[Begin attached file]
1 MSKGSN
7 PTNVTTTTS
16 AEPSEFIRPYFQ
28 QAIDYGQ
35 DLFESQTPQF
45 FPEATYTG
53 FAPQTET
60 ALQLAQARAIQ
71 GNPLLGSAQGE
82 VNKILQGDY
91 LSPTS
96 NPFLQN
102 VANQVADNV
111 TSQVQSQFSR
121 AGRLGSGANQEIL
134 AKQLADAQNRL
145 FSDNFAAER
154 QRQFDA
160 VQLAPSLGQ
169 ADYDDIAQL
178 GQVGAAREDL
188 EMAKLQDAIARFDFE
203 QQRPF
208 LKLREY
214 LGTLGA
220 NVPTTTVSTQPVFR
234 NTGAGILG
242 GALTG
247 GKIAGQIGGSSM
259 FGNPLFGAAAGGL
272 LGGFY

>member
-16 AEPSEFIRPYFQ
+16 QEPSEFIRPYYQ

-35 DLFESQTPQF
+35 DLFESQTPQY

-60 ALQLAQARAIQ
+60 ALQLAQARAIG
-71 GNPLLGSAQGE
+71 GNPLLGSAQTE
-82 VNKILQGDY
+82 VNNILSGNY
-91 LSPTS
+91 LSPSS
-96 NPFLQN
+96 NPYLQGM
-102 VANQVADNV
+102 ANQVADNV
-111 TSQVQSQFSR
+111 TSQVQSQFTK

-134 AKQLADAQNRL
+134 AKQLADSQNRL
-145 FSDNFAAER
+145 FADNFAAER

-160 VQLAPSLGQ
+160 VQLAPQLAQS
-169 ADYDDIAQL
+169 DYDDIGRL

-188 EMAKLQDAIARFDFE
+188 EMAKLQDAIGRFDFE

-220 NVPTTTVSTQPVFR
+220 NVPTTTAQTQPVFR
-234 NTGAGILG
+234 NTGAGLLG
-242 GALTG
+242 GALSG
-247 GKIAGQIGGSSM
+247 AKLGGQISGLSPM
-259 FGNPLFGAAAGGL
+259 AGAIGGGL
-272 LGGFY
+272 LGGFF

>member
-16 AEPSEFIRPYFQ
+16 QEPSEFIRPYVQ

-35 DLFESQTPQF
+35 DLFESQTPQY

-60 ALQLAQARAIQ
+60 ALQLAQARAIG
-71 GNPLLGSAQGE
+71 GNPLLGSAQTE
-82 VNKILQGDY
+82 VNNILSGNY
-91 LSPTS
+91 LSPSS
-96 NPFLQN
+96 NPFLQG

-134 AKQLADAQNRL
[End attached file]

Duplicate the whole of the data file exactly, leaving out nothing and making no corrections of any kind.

1 MSKGSN
7 PTNVTTTTS
16 AEPSEFIRPYFQ
28 QAIDYGQ
35 DLFESQTPQF
45 FPEATYTG
53 FAPQTET
60 ALQLAQARAIQ
71 GNPLLGSAQGE
82 VNKILQGDY
91 LSPTS
96 NPFLQN
102 VANQVADNV
111 TSQVQSQFSR
121 AGRLGSGANQEIL
134 AKQLADAQNRL
145 FSDNFAAER
154 QRQFDA
160 VQLAPSLGQ
169 ADYDDIAQL
178 GQVGAAREDL
188 EMAKLQDAIARFDFE
203 QQRPF
208 LKLREY
214 LGTLGA
220 NVPTTTVSTQPVFR
234 NTGAGILG
242 GALTG
247 GKIAGQIGGSSM
259 FGNPLFGAAAGGL
272 LGGFY

>member
-16 AEPSEFIRPYFQ
+16 QEPSEFIRPYYQ

-35 DLFESQTPQF
+35 DLFESQTPQY

-60 ALQLAQARAIQ
+60 ALQLAQARAIG
-71 GNPLLGSAQGE
+71 GNPLLGSAQTE
-82 VNKILQGDY
+82 VNNILSGNY
-91 LSPTS
+91 LSPSS
-96 NPFLQN
+96 NPYLQGM
-102 VANQVADNV
+102 ANQVADNV
-111 TSQVQSQFSR
+111 TSQVQSQFTK

-134 AKQLADAQNRL
+134 AKQLADSQNRL
-145 FSDNFAAER
+145 FADNFAAER

-160 VQLAPSLGQ
+160 VQLAPQLAQS
-169 ADYDDIAQL
+169 DYDDIGRL

-188 EMAKLQDAIARFDFE
+188 EMAKLQDAIGRFDFE

-220 NVPTTTVSTQPVFR
+220 NVPTTTAQTQPVFR
-234 NTGAGILG
+234 NTGAGLLG
-242 GALTG
+242 GALSG
-247 GKIAGQIGGSSM
+247 AKLGGQISGLSPM
-259 FGNPLFGAAAGGL
+259 AGAIGGGL
-272 LGGFY
+272 LGGFF

>member
-16 AEPSEFIRPYFQ
+16 QEPSEFIRPYVQ

-35 DLFESQTPQF
+35 DLFESQTPQY

-60 ALQLAQARAIQ
+60 ALQLAQARAIG
-71 GNPLLGSAQGE
+71 GNPLLGSAQTE
-82 VNKILQGDY
+82 VNNILSGNY
-91 LSPTS
+91 LSPSS
-96 NPFLQN
+96 NPFLQG

-134 AKQLADAQNRL